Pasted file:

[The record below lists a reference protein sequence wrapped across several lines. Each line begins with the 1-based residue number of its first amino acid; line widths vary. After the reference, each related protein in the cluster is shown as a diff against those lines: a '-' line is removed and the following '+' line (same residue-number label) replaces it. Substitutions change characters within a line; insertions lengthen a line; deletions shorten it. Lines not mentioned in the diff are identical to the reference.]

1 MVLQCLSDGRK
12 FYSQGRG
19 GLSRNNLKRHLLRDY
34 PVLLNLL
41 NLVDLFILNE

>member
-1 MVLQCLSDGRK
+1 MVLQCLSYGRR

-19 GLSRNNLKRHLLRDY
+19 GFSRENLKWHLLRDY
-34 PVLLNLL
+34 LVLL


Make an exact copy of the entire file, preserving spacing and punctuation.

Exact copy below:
[The record below lists a reference protein sequence wrapped across several lines. Each line begins with the 1-based residue number of its first amino acid; line widths vary. After the reference, each related protein in the cluster is shown as a diff against those lines: a '-' line is removed and the following '+' line (same residue-number label) replaces it. Substitutions change characters within a line; insertions lengthen a line; deletions shorten it. Lines not mentioned in the diff are identical to the reference.]

1 MVLQCLSDGRK
12 FYSQGRG
19 GLSRNNLKRHLLRDY
34 PVLLNLL
41 NLVDLFILNE

>member
-1 MVLQCLSDGRK
+1 MVLQCLSYGRR

-19 GLSRNNLKRHLLRDY
+19 GFSRENLKWHLLRDY
-34 PVLLNLL
+34 LVLL